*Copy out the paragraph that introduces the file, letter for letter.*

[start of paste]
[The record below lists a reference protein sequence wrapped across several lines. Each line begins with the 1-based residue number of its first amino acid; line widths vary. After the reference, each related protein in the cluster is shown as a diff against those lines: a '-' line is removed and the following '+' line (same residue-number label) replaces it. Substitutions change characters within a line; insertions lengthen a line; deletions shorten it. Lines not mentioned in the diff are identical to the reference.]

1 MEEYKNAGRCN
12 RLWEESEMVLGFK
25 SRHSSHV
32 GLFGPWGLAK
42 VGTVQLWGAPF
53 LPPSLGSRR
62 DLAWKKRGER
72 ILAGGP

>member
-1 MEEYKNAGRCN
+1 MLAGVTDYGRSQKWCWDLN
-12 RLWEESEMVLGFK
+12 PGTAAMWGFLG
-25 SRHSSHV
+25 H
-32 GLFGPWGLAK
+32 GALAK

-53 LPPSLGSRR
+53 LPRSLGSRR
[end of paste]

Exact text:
[The record below lists a reference protein sequence wrapped across several lines. Each line begins with the 1-based residue number of its first amino acid; line widths vary. After the reference, each related protein in the cluster is shown as a diff against those lines: a '-' line is removed and the following '+' line (same residue-number label) replaces it. Substitutions change characters within a line; insertions lengthen a line; deletions shorten it. Lines not mentioned in the diff are identical to the reference.]